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How to use X11 overlays with the Qt OpenGL extension

X11 overlays are a powerful mechanism for drawing annotations etc., on top of an image without destroying it, thus saving a great deal of image rendering time. For more information, consult the highly recommended book OpenGL Programming for the X Window System (Mark Kilgard, Addison Wesley Developers Press 1996).

Warning: From version 5.0 onwards, the Qt OpenGL Extension includes direct support for the use of OpenGL overlays. For many uses of overlays, this makes the technique described below redundant. See the overlay example program. The following is a discussion on how to use non-QGL widgets in overlay planes.

In the typical case, X11 overlays can easily be used together with the current version of Qt and the Qt OpenGL Extension. The following requirements apply:

  1. Your X server and graphics card/hardware must support overlays. For many X servers, overlay support can be turned on with a configuration option; consult your X server installation documentation.

  2. Your X server must (be configured to) use an overlay visual as the default visual. Most modern X servers do this, since this has the added advantage that pop-up menus, overlapping windows etc., will not destroy underlying images in the main plane, thereby avoiding expensive redraws.

  3. The best (deepest) visual for OpenGL rendering is in the main plane. This is the normal case. Typically, X servers that support overlays provide a 24 bit deep TrueColor visual in the main plane, and an 8 bit PseudoColor (default) visual in the overlay plane.

The provided example program X11 overlay will check for these and report if anything is wrong. See About X11 Visuals, below for more information.

How it works

Given the above, a QGLWidget will by default use the main plane visual, while all other widgets will use the overlay visual. Thus, we can place a normal widget on top of the QGLWidget, and do drawing on it, without destroying the image in the OpenGL window. In other words, we can use all the drawing capabilities of QPainter to draw the annotations, rubberbands, etc. For the typical use of overlays, this is much easier than using OpenGL for rendering the annotations.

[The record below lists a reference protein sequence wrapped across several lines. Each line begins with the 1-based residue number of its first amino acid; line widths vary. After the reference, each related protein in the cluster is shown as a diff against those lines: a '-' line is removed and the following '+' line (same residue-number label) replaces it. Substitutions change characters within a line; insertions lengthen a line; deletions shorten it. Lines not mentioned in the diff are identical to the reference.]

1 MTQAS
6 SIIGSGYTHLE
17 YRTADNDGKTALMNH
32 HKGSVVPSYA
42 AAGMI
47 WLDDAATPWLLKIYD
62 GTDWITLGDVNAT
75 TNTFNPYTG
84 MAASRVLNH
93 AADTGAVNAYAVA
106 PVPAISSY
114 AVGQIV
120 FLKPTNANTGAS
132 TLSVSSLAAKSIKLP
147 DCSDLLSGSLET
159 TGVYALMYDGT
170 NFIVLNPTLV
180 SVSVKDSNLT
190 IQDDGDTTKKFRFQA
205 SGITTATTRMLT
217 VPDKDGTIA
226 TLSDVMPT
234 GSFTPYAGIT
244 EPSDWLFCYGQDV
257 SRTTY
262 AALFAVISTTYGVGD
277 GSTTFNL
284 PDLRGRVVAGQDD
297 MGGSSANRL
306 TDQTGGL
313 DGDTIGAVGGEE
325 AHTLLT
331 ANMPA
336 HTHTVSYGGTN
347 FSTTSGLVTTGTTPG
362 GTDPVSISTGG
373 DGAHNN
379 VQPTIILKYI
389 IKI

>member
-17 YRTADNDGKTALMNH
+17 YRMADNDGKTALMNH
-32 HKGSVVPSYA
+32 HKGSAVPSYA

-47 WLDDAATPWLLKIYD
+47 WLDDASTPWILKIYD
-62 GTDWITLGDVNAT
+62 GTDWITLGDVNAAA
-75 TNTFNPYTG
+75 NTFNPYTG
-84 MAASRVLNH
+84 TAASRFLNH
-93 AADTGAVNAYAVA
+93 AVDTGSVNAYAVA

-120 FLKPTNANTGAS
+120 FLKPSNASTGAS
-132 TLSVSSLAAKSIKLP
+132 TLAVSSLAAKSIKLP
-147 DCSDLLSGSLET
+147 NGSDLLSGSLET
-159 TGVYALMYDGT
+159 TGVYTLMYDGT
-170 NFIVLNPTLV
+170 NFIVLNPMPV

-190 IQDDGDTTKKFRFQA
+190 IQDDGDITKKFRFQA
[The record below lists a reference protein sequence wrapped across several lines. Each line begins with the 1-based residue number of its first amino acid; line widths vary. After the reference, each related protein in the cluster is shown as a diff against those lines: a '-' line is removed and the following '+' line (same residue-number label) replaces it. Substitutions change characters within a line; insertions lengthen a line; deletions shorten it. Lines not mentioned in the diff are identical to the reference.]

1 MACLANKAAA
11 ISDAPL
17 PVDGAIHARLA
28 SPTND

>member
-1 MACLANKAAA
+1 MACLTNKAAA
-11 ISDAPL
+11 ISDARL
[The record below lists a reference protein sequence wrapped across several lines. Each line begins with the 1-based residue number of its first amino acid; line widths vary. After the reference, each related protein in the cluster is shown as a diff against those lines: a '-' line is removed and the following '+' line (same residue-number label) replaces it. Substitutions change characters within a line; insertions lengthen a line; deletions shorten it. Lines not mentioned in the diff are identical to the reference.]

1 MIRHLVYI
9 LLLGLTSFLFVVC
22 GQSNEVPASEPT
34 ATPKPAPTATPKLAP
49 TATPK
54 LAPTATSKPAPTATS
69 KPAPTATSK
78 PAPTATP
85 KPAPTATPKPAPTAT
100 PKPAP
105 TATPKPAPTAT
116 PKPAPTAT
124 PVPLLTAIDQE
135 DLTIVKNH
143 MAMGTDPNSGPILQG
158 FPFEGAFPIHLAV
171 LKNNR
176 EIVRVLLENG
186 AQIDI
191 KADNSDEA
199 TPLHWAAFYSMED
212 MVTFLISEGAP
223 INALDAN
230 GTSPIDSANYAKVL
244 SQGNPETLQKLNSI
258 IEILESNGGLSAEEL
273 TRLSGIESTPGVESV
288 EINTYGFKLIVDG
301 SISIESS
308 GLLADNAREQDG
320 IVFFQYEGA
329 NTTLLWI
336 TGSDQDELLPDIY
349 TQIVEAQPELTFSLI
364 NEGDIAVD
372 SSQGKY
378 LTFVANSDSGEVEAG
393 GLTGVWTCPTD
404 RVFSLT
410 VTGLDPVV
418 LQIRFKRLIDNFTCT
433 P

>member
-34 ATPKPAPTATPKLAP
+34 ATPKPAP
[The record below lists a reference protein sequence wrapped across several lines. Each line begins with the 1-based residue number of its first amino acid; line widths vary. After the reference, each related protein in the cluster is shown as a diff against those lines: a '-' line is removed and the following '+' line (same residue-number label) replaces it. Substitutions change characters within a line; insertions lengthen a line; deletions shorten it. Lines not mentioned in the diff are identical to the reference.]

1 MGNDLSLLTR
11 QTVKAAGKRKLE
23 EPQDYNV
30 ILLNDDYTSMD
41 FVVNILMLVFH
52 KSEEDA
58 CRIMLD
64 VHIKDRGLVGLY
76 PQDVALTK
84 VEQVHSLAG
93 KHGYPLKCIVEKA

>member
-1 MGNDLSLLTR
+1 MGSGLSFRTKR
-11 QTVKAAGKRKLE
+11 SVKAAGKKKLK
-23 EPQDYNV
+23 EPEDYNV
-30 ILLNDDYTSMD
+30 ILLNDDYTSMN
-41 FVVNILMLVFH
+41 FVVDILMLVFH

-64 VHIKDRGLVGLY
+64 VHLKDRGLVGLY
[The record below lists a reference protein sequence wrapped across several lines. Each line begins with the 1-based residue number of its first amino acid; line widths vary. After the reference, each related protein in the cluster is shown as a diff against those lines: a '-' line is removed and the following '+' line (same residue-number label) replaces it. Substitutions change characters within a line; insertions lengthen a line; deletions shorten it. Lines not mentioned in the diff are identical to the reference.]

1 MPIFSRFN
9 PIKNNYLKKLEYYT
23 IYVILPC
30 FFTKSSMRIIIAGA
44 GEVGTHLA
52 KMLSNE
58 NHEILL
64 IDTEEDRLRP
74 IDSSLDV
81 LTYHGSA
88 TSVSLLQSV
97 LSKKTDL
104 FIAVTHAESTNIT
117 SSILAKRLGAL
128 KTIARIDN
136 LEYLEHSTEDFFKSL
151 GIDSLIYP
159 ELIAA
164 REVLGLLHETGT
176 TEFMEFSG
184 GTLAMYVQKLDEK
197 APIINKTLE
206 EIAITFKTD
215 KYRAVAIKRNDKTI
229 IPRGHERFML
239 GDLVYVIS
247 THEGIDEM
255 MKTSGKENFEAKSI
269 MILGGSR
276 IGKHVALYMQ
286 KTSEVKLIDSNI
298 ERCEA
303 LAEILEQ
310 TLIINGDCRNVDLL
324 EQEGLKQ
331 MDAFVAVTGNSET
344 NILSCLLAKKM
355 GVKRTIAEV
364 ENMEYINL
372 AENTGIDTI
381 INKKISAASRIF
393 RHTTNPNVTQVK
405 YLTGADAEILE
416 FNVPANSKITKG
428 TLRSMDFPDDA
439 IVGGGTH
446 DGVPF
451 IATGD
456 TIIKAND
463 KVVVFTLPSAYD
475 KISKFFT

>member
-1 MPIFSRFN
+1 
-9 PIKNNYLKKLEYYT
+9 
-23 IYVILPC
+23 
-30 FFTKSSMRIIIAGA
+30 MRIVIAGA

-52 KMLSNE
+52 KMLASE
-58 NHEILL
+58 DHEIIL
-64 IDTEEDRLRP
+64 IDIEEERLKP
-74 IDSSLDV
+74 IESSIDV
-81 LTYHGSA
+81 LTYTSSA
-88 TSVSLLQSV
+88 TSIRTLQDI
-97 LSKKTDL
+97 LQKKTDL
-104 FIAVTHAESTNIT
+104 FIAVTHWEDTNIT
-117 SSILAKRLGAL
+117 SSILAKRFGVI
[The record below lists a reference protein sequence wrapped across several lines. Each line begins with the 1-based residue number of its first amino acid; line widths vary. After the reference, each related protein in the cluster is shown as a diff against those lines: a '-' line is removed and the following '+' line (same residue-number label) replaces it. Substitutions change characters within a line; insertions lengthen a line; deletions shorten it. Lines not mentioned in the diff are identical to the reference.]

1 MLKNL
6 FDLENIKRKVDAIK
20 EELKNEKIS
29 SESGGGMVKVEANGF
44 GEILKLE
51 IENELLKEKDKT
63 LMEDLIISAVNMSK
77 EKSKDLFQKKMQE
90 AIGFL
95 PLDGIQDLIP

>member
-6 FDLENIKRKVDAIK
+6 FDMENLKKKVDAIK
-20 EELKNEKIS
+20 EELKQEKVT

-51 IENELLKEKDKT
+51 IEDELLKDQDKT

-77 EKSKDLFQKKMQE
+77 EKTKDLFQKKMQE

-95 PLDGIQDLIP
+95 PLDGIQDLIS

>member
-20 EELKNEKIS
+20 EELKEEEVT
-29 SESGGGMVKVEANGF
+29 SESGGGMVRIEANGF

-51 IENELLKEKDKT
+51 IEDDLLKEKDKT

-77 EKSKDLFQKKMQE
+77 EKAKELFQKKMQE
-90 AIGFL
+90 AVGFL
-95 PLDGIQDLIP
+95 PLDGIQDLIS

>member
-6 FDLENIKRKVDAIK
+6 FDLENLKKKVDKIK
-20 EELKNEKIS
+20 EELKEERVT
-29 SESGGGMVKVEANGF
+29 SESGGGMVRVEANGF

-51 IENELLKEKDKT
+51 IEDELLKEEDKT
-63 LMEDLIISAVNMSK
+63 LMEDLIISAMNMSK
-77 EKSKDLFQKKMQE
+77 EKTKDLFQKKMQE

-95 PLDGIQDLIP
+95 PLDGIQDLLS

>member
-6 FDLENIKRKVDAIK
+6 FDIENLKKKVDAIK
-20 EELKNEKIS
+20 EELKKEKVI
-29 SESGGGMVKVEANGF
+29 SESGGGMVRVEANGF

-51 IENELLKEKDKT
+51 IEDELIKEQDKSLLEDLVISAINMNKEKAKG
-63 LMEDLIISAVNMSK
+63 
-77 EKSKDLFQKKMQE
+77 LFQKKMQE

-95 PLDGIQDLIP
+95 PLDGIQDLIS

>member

An overlay plane has a specific color called the transparent color. Pixels drawn in this color will not be visible; instead the underlying OpenGL image will show through. In the example program X11 overlay, the file main.cpp contains a routine that returns a QColor containing the transparent color. For the overlay widget, you will typically want to set the background color to the transparent color, so that the OpenGL image shows through except where explicitly overpainted.

Note: to use this technique, you must not use the "ManyColor" or "TrueColor" ColorSpec for QApplication, because this will force the normal Qt widgets to use a TrueColor visual, which will typically be in the main plane, not in the overlay plane as desired.

About X11 visuals

The utilities directory contains two small programs that can help you determine the capabilities of your X server. These programs are from the OpenGL book mentioned above, see utilities/NOTICE for copyright information. The full set of example programs from this book is available at ftp://ftp.sgi.com/pub/opengl/opengl_for_x/.

glxvisuals will list all the GL-capable visuals the X server provides, together with the depth and other GL-specific information for each. Note especially the column "lvl"; a number in this column means the visual is in an overlay plane.

sovinfo will list all available visuals, and provides special transparency information for overlay visuals.

The X11 overlay example program will output what visual is used for the normal Qt widgets, and what visual is used by the QGLWidget.

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Qt 3.3.7